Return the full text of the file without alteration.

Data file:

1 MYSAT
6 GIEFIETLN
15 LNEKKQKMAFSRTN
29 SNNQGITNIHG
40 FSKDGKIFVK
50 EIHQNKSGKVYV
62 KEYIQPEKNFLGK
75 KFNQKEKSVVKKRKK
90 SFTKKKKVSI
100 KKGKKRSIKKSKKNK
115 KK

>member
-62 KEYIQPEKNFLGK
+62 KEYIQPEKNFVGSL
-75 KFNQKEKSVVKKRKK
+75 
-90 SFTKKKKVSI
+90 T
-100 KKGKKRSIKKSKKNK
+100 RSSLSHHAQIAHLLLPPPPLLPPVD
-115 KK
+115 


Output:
1 MYSAT
6 GIEFIETLN
15 LNEKKQKMAFSRTN
29 SNNQGITNIHG
40 FSKDGKIFVK
50 EIHQNKSGKVYV
62 KEYIQPEKNFLGK
75 KFNQKEKSVVKKRKK
90 SFTKKKKVSI
100 KKGKKRSIKKSKKNK
115 KK

>member
-62 KEYIQPEKNFLGK
+62 KEYIQPEKNFVGSL
-75 KFNQKEKSVVKKRKK
+75 
-90 SFTKKKKVSI
+90 T
-100 KKGKKRSIKKSKKNK
+100 RSSLSHHAQIAHLLLPPPPLLPPVD
-115 KK
+115 